Most of my equipment is still in disrepair, so I decided that today I would share an older story with you all.
This was an adventure I had quite some time ago, when I was still a fresh-faced villain trying to make a name for myself. You might have even seen the results in the news, though it’s somewhat embarrassing to me.
The idea was brilliant: take a localized fear that many have and allow it to travel anywhere, ruining any sense of safety people had away from were the threat usually resides.
The localized fear? Sharks.
Almost everyone who has ever seen Jaws feels some kind of fear when they go to the ocean. Some kind of gripping terror that as soon as they get into the water a ravenous monster will appear out of nowhere and rip them to shreds. Even if the person never has watched the movie, the effect still happens every year when news stations and other places on television all start over reporting the few shark attacks that occur. Of course, this all adds up to the fact that when even just one shark is spotted, everyone in the water simultaneously experiences such ball-gripping fear that they can’t help but run like hell. Sometimes screaming hilariously.
Pictured: Ball-Gripping Fear
Of course, away from the water, no one worries about sharks. The worst fear anyone has of them on land is that someone will ask them to eat one that’s been rotting for who knows how long.
Looks so delicious, I think I just threw up everywhere.
So, this led me to wonder: how does one make sharks a threat outside of the water and off of the dinner table?
It sounds ridiculous, I know, but when you think about it the beauty becomes clear. The blades are dangerous on their own, they function as a propeller underwater, and the WHUPPA WHUPPA WHUPPA noise they make is far more psychologically intimidating than anything a jetpack can do. The choice was obvious.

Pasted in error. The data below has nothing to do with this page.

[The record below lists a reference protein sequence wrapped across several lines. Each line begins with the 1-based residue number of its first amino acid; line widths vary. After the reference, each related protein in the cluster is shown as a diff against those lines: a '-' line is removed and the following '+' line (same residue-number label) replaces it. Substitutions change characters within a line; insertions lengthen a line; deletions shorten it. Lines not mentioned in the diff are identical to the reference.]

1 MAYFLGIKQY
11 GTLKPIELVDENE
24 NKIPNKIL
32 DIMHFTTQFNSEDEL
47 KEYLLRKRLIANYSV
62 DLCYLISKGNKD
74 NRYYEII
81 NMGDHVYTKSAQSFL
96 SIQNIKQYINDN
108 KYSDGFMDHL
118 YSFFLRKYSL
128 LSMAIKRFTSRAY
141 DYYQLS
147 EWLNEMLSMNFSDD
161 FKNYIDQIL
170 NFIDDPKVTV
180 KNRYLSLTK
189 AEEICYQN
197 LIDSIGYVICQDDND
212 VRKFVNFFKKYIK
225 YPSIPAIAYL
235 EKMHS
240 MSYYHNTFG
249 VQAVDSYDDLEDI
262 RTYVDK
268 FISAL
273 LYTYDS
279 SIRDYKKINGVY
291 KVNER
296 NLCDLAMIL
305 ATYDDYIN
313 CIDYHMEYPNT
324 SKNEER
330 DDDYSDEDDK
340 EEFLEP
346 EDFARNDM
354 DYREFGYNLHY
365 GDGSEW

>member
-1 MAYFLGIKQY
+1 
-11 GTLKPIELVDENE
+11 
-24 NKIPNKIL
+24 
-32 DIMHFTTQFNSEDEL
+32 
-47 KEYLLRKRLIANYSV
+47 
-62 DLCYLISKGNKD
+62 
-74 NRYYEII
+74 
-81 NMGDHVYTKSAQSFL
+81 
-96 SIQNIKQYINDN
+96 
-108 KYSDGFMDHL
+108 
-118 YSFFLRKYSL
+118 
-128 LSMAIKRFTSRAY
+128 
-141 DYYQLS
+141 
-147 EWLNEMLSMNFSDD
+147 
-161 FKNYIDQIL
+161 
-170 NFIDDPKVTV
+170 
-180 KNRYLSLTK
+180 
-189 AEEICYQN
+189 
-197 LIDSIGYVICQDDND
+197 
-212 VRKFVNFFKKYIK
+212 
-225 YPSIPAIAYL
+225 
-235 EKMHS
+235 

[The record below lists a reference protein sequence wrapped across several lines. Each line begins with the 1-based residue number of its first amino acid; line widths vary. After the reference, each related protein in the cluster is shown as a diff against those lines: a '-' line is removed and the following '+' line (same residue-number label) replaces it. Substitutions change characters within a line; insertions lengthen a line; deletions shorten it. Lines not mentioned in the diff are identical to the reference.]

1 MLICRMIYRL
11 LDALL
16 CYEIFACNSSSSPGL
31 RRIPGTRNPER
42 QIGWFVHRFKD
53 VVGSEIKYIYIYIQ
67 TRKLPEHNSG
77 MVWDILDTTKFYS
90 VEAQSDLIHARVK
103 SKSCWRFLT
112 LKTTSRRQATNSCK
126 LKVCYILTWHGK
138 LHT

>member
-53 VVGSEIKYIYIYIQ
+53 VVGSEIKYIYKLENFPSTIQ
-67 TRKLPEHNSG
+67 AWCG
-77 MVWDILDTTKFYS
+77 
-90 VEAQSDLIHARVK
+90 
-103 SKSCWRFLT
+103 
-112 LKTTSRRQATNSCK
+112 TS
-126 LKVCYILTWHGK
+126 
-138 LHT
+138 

So, my grand plan went into action. Rented myself a boat and some scuba gear, bought off a couple of lackeys, and went out to gear up some sharks. It was a dangerous task, but things went better than expected. It turns out that sharks really REALLY don’t like having any kind of backpack attached to them, much less ones with moving parts, so they were more than willing to be terrifying and attack.
Unfortunately, this meant my lackeys got eaten.
Fortunately, this meant I didn’t have to pay them.
RIP thatguy, whatshisname, and heyyou
Once everything was all set, I went back to my lab to watch the chaos unfold.
At first, it truly was chaos. When the sharks came out of the water they were still pissed at their condition and set about chasing people out of the water, across the beach, even down the highways! It was glorious! I was certain that my name would forever be synonymous with fear.
There was, however, a minor flaw in my plan.
Pictured: Minor Flaw
Yes, it seems in my enthusiasm to have flying attack sharks, I neglected to consider that sharks attack through the same apparatus they use to breathe. My only options, therefore, were to either give them some kind of water-filled helmet so they could breathe or leave their mouths free to attack. I went for the attack option, so you can guess what happened.
Yes, after a short time, the sharks went from a frenzy of flying death to a lazily floating flock of sushi.
Threatening? No. Depressing? Yes.
Oh hey, I threw up again.
I can laugh about this failure now, mainly because I’ve found inspiration on how to improve the plan.
All I need to do is keep them from becoming the good guys. Or…you know…dying of cancer.